15 Phosphor-Copper Shot.
Never heard of 15 phosphor-copper?
Neither had I.
My bronze castings had been coming out of the investment mould looking like this. I had been expecting to see a wonderful shiny golden bronze colour, and was a bit disappointed in the irregular black coating. But the casting itself was complete, with no voids, and having fine details like fingers, and 3D printing marks showing up clearly. And after laboriously attacking the black coating with Dremel wire brushes, files, sulphuric acid (ineffective), a lot of the black was removed.
This baby T Rex has found a home on my model dredger engine. The variegated skin colouring is reasonably convincing, but was not the shiny bronze colour which I wanted.
Maybe a problem with the LG2 bronze ingot? Something else?
So, I telephoned the supplier, Clingcast Metals, Sydney. Paul answered the phone, and he knew exactly what I was describing. “copper oxidation. Did you add 15 phosphor-copper shot to the charge? (The “charge”, I gather, is the crucible loaded with bronze pieces, for melting?)
“No. What is 15 phosphor-copper shot?”
“Small metal balls. If you add a tiny amount to the charge you will avoid the surface oxidation which you are experiencing, AND it will make the bronze melt thinner and run more freely.”
“Great. Where do I get it.”
“Oh. We have heaps here.”
“Would you post some to me?”
“Sure. How much do you want?”
Quickly thinking….”Maybe a kilogram”.
“That will last you a lifetime. $15, plus postage”.
“Fantastic.” – but I can’t find my credit card. Darn.
Paul. “I will post it. Just pay us when you get around to it.”
So, no more casting sessions until the 15 phosphor-copper shot arrives.
And big kudos to Clingcast Metals.
Meanwhile, I am making up trees and moulds.
Also meanwhile, I noted that Banggood have a special on melting furnaces which seem identical to the one for which I paid $425, and I have seen advertised at up to over $500. Banggood are asking $AUD290 + $20 p&p. So I have ordered one, as a spare. If you are interested I suggest that you check out this special, ASAP.
p.s. 2 Sept 2020. The 15% phosphor copper arrived today. I found this info on how much to add. I think that my 1kg will last a lifetime.
15% Phosphor Copper Shot is use as a deoxidizing agent for copper, brass & bronze alloys. It will also increase fluidity and inhibit gas porosity. The shot we carry is approximately 1/8″ x 1/32″ in size.
Melting of brass, bronze and copper should be done quickly in a slightly oxidizing atmosphere. The crucible is removed and surface is skimmed, then phosphor copper shot is added by simply dropping it onto the surface. The reaction is very visible. The metal will become fluid and bright. Allow a minute or two for the reaction to complete, and pour.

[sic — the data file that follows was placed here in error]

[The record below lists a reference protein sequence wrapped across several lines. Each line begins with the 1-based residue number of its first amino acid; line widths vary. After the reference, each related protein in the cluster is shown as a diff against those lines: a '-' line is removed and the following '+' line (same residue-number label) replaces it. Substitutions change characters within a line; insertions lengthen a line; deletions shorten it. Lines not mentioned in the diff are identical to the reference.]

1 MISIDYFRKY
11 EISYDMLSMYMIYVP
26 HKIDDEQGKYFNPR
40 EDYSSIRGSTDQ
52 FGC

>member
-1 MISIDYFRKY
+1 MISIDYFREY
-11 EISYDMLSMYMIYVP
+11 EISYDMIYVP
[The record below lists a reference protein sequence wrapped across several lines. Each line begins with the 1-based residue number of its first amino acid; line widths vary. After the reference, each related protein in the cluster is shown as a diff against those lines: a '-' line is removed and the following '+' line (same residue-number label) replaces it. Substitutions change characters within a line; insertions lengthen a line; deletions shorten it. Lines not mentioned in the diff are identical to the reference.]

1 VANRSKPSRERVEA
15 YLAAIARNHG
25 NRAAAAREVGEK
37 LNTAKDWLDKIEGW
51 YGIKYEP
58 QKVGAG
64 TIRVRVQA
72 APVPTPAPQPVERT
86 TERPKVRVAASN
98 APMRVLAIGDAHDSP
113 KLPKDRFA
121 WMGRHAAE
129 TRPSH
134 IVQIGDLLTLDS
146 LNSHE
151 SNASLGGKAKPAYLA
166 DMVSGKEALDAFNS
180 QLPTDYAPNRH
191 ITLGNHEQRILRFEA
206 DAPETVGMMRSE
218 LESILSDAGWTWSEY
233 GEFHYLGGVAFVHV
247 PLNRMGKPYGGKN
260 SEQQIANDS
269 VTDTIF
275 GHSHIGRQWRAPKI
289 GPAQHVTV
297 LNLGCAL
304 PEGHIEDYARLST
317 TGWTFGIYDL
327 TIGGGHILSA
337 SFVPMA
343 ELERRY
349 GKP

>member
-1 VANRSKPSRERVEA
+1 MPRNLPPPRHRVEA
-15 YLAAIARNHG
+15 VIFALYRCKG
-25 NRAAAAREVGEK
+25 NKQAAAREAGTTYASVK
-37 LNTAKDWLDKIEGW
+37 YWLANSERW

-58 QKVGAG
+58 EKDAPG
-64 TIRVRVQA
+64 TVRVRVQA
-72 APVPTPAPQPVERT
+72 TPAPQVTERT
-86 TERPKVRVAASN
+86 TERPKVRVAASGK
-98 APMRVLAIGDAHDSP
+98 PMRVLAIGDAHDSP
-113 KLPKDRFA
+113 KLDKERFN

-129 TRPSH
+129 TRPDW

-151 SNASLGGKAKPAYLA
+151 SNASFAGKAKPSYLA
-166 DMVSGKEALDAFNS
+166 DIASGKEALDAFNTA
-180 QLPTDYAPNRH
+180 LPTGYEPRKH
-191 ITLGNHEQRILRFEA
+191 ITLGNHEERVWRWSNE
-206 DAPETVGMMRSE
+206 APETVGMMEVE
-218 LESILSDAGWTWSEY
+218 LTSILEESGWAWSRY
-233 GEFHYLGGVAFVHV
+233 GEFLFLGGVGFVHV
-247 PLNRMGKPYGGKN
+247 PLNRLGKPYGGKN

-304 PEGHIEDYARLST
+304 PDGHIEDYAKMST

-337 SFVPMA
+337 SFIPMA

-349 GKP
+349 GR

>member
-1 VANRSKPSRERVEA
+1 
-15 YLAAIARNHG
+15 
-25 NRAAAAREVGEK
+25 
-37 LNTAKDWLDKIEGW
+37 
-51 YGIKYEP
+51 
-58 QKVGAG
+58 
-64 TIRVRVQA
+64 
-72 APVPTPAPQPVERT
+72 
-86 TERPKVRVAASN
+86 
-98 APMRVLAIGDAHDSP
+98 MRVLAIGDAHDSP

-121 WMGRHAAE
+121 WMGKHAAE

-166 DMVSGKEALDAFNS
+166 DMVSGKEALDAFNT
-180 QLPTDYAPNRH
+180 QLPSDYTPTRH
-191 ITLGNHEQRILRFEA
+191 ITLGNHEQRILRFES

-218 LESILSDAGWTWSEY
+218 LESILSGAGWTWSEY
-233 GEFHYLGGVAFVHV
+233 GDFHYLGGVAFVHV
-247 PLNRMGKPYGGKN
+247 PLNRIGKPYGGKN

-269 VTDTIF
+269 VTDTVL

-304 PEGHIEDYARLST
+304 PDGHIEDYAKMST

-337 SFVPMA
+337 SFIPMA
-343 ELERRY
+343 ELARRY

The phosphorus is a reducing agent (deoxidizer). This product must be carefully measured so that enough oxygen is removed, yet a small amount remains to improve fluidity. Too much phosphor can cause the melt to be so fluid that it leaks from the mold and penetrates the sand. A little goes a very long way!
The primary reason to use the shot is because the molds aren’t filling well or have gas porosity problems. The literature suggests that 1 ounce of 15% copper phosphor shot be added to 100 lbs of metal. A teaspoon of shot weighs about 1 ounce.
Start with these amounts: 100 Lbs add 1 Tsp. 50 Lbs add 1/2 Tsp. 25 Lbs add 1/4 Tsp.
For lesser amounts start with about 1 to 4 granules per pound of metal
One to 4 granules per pound of melt! It really will last a lifetime. My crucible will melt a maximum of 3kg/6.6lb.
Interesting and fantastic service from Clingcast.
That is a great plus for Clingcast they must have liked your telephone voice??
Tricks to all our hobby endeavours come hopefully when we need the help. Don’t get overrun with them there dinosaurs mate.
Latest from Joe Pye is a good tip IF you have a rigid machine methinks. Might try it on my little X2 mill next time I need to square something.
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Making the rectangular block? Yes that was excellent. And of course my phone voice has had some practice.
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I’m fascinated with this 15 phosphor-copper product. Though I haven’t cast bronze in years, I would like to do so. All of my experience with casting aluminum and bronze has been large scale and in the distant past, while my recent experiences casting silver have been small scale.
When I saw the translucent gears on the tree I wondered whether you would cut the teeth on those parts before I read the caption. My interest lies in whether a casting can be produced from a 3-D printed wax model with enough accuracy that additional machining is not needed. I await your experimental results.
As for T. rex, I hope your little metal reptile becomes a permanent fixture on the dredger engine, an appropriate ‘aumakua for it.
I would like to talk with you on the ancient telephone sometime if you are willing to. I’ll send my number (if I haven’t already done so) or you can send me yours by email. I don’t know a faster or better way to share thoughts and ideas unless we Skype, Zoom or FaceTime.
Let’s do it soon!
Yes, to all of the above Richard. Except that my dictionary does not list aumakua. You will have to explain it.